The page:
The participants had some challenges to tackle the wide theme – the Australian host gave this year’s theme on a video and it was a really abstract one, only a sound of birds and traffic on the background. This was something new for some of the participants – but this is also one of the key principals of the Jams; the themes are wide and complex in nature – and that is why you need to use crowdsourcing, to tackle the problem together with others.  The situation was felt fussy which caused some uncertainty – but this is also part of the game. Thus good facilitation is required; to mentor the teams, to guide them and to enable smooth processes.

Top 8 benefits of Jams for the public sector

Here is the summary of the interviews:

  1. Crowdsourcing; organize a Jam when you have a wide and complex problem but do not know where to start, how etc.
  2. Co-creation; value is co-created together with customers and other stakeholders
  3. New ideas and perspectives; different backgrounds of participants enable that the issue is viewed from various perspectives
  4. Information and insights; customers and other stakeholders tell you what works now – and in the future
  5. New contacts; in a Jam you get to know other people, stakeholders, customers, students etc. which can benefit your operations also in the future
  6. Capabilities and resources; sharing of capabilities and resources can save tax revenue
  7. Efficiency; ideas – testing – iterations… fast testing of ideas can save tax revenues
  8. Impact; all the above mentioned can lead to a greater social impact

Service Jams also link with the experiment culture highlighted in the Government Program of Finland. Here you can view some ongoing public experiments, comment on them and also add your idea for an experiment: http://www.kokeilunpaikka.fi (currently only in Finnish).

-Kati Shibutani

 

Dog fur mittens?

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What does the customer of tomorrow want? I was at the launch of futurist Elina Hiltunen’s new book and petification was the morning’s first consumer trend. Elina identifies and explains 18 consumer trends that can have an impact on you, me and on different businesses through us.

The trends already exist – it’s a question of how well we identify them and can we put them to use in for example developing new services or developing existing ones? Megatrends are the big changes that are already having an impact and have been taken into account in several business fields – population growth, digitalization, longer life expectancy etc. Trends on the other hand are changes of direction in behavior or situations. And weak signals are the first signs of change, the rising phenomen  (Hiltunen, 2017, 56).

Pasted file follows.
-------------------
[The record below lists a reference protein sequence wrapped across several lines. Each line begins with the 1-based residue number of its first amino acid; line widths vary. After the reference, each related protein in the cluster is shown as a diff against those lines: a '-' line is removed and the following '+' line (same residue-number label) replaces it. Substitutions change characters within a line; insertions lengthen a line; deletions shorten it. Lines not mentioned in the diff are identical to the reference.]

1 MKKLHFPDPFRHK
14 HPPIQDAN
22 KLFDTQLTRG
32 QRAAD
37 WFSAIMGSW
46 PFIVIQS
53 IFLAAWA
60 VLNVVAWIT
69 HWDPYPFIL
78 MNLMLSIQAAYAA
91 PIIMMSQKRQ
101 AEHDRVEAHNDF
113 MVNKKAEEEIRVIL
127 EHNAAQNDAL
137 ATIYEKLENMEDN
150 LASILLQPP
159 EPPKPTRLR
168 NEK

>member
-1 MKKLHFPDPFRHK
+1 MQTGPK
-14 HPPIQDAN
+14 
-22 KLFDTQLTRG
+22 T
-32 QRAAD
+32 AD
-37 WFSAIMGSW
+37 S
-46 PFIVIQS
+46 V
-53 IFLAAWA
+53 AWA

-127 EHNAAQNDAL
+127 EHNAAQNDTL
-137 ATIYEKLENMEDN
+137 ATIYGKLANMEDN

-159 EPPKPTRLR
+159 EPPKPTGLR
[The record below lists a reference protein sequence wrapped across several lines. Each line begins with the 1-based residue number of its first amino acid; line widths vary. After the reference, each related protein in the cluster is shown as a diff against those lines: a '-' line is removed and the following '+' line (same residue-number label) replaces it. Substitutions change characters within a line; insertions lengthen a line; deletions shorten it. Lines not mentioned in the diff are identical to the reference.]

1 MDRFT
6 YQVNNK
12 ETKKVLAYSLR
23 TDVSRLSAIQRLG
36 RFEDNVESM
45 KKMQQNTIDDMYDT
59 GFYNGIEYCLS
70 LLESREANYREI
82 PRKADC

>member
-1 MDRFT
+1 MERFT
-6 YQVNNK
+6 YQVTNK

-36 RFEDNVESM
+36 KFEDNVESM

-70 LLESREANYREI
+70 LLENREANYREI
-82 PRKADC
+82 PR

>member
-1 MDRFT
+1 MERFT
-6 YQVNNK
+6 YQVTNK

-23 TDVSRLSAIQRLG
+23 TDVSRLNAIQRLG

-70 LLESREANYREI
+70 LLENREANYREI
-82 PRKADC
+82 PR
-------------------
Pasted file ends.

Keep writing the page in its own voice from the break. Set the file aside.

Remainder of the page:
The following are the trends that I picked up from Elina.

Changes of direction

Petification – digitalization is here as well. Smart devices are entering the pet industry –  – PetPace helps you observe your pet’s health and TailTalk sensor the feelings of your pet. In USA you can purchase the lazy dogwalker’s Pooper-service – the scooper will take care of picking up the organic waste for you for a price of 15 dollars per month. And you can buy a genetically engineered aquarium fish that glows in the dark as a Xmas present.

Hello Kitty business class on the airplane is all about the trend of  taking care of your inner child and the need to stay young, relaxed and experimental. The soft throwable mike belongs in theis trend as well. The perfect me -trend  includes sharing your own views and opinions with bigger audiences – hate talk is the negative side of this and brave acts the positive one. We are many –trend manifests itself in the  courage to be yourself – being different and non-perfect makes us more interesting.

There’s no typical consumer